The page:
In this issue, we take you away from the big telescopes and land you in the yard of a school (more or less)!

Is it possible to create something yourself to explore the universe with your own hands instead of just reading about it? Yes, indeed!

Students at Wuhan University in China took a radio antenna, assembled it properly, and created a DIY (Do-It-Yourself) radio telescope! With this, they measured various frequencies and wavelengths in the radio range of radiation, aiming to measure the 21-centimeter line. Here, some explanations are needed. Radio radiation, meaning wavelengths we cannot see that are longer than the optical spectrum, can pass through the atmosphere and be recorded by ground-based telescopes. The 21-centimeter line is a very specific transition when an electron changes its spin to move to a lower energy state. By measuring this line and the expansion of the universe, we can determine the velocities of objects emitting it, such as our own galaxy, or how other galaxies are moving away. Thus, the two students, Li and Hu, measured the rotation of our galaxy from a small setup at their university!

And they measured it correctly!

More information can be found in the article they submitted here

Do such things happen in Greece as well? Yes, indeed!

A teacher in Greece, along with her students, built a planetarium! It all started with Ms. Molla and her sixth-grade students from the 2nd Minority School of Komotini, who wanted to leave something behind before they graduated. So, in 2018, with their teacher’s passion for teaching and astronomy from previous programs, they built a dome in just 2 months! The teacher was transferred, the pandemic came, and the dome remained in the school’s basement.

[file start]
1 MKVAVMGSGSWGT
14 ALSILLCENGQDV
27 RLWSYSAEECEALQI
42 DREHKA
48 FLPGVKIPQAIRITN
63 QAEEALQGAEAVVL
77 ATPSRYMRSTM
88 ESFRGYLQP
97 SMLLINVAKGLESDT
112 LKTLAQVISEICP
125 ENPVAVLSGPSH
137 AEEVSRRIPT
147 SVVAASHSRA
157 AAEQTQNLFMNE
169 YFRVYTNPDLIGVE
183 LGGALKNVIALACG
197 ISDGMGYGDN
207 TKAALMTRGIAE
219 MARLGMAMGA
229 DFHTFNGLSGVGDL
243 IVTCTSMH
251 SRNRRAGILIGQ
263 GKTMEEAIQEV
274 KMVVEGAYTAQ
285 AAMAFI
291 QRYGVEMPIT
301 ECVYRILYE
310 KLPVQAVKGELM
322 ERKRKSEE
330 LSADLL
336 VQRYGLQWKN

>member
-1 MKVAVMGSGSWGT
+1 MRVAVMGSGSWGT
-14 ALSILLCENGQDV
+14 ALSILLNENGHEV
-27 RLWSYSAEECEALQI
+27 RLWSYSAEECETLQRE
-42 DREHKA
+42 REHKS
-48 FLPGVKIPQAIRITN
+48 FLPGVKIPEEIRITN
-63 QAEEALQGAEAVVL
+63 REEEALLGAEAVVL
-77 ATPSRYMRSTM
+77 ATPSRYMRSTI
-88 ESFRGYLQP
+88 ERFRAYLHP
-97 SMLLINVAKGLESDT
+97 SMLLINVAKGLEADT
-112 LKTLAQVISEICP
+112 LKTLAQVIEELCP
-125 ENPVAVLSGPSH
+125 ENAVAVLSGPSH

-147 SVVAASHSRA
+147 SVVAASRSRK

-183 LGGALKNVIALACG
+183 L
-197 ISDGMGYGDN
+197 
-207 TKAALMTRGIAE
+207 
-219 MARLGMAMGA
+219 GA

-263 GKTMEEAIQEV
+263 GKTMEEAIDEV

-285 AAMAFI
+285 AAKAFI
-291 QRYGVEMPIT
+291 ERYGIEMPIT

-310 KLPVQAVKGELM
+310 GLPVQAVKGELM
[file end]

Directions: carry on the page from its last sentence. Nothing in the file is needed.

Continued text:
A program for equal opportunities for students, “Together for the Child,” went to evaluate the school’s inclusion in the program, saw the dome, and was thrilled! They supported the effort and funded the planetarium. And what is happening there now?

Initially, for the school’s students: Ms. Molla uses astronomy as a means to teach the children not only about the universe but also Greek, physics, and other subjects, aiming to enhance their interaction with each other. Their performance has already improved!

What about those who don’t attend school there? Actually, anyone can visit! Over 700 students have visited the school’s basement to see the school planetarium! Additionally, it holds events for the public and is no longer just a simple visitable space; the school planetarium has joined the D-Space program, which aims to become a “hub for research, innovation, and the dissemination of astronomy in schools.” This planetarium now collaborates with IA-ITE and EL.ID.E.K. and can use the telescopes of the Skinakas Observatory online! (Wow, why didn’t I have these opportunities?)

You can find more information here: and here (Ahem, ahem, see online material here:προγράμματα-ψηφιακά-εργαλεία/)